[ From the BBC article below:
“If the real figures were to come out there would be panic on the stock markets, in the end that would suit no one.”
George Monbiot’s piece in the June 8 Guardian fills in important context:
The world’s problem is as follows. We now consume six barrels of oil for every new barrel we discover. Major oil finds (of over 500m barrels) peaked in 1964. In 2000, there were 13 such discoveries, in 2001 six, in 2002 two and in 2003 none. Three major new projects will come onstream in 2007 and three in 2008. For the following years, none have yet been scheduled.
The oil industry tells us not to worry: the market will find a way of sorting this out. If the price of energy rises, new sources will come onstream. But new sources of what? Every other option is much more expensive than the cheap oil that made our economic complexity possible.
The new technology designed to extract the dregs from old fields is expensive and doesn’t seem to work very well… Extracting oil from tar sands and shales uses almost as much energy as it yields. The same goes for turning crops such as rape into biodiesel. Nuclear power is viable only if you overlook both the massive costs of decommissioning and the fact that no safe means has yet been discovered of disposing of the waste. We could cover the country with windmills and solar panels, but the electricity they produced would still be an expensive means of running our cars.
Just as the oil supply begins to look uncertain, global demand is rising faster than it has done for 16 years. Yesterday morning … the International Air Travel Association revealed that the airlines are likely to lose $3bn this year because of high oil prices.
This piece below follows up an earlier one. –BL ]
by Adam Porter, at the Peak Oil conference in Berlin
How long will the oil keep flowing?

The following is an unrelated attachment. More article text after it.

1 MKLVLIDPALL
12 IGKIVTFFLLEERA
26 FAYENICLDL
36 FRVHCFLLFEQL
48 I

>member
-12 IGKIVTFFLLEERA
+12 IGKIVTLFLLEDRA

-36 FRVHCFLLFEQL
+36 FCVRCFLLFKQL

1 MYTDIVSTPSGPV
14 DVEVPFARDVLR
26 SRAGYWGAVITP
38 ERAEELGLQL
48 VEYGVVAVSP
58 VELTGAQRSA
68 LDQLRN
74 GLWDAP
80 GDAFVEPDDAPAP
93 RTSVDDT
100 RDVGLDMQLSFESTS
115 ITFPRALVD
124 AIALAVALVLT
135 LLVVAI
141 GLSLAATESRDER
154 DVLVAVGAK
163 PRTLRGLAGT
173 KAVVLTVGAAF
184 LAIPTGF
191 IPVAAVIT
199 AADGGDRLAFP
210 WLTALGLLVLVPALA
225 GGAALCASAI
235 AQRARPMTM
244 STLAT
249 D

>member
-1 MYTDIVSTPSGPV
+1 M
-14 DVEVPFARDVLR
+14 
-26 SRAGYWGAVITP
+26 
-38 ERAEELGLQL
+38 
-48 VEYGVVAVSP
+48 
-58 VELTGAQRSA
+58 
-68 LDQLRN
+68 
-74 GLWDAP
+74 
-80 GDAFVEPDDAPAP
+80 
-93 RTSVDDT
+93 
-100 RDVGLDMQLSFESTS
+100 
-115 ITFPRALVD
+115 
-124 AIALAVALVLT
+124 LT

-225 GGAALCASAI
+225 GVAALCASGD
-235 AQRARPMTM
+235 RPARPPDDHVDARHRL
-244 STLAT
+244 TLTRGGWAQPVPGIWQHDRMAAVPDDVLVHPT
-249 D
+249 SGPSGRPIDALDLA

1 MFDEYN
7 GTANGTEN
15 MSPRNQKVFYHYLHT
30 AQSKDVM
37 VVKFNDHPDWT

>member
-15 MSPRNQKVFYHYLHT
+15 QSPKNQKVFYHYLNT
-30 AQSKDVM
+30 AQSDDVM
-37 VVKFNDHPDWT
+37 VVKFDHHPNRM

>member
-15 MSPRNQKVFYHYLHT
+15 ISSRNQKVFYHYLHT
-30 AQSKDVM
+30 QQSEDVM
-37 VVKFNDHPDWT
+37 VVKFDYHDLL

If you think oil prices are high at $40 a barrel then wait till they are four times that much.
How will you pay to run your car? How will you get the children to school? How will you heat your house? How much will transported food go up in price?
How will we pay for plastics, metals, rubber, cheap flights, Simpson’s DVDs, 3G phones and everlasting economic growth?
The basic answer is, we won’t.
This is the message from the Association for the Study of Peak Oil (ASPO).
The group of oil executives, geologists, investment bankers, academics and others has been warning the world of high oil prices, and the ensuing fallout, for some years now.
The end of cheap oil
It includes a diverse range of oil industry insiders.
People like Ali Bakhtiari, head of strategic planning at Iran’s National Oil Company (NOIC), Dr Colin Campbell, a former executive vice president of Total-Fina, and Matthew Simmons, an energy investment banker and adviser to the controversial Bush-Cheney energy plan.
They are united by one idea, that global oil production is about to peak, which in turn will signal the permanent end of cheap oil.
And they warn that this is the foundation of the current rise in oil prices.
Who hurts when prices explode?
“Oil is far too cheap at the moment,” says Mr Simmons.
“The figure I’d use is around $182 a barrel. We need to price oil realistically to control its demand. That is because global production is peaking.”
Large new oil fields are ever more difficult to find
“If we price oil correctly,” Mr Simmons says, “it could give us time to find bridge fuels, fuels to fill the gap between an oil economy and a renewable economy. But I don’t see that happening.”
The adherents of the peak oil theory warn the decline of world oil output will force oil prices higher for good, and that the knock on effects could be catastrophic.
“In my opinion, unfortunately, there will be no linear change,” says Iran’s Ali Bakhtiari. “There will only be sudden explosive change.”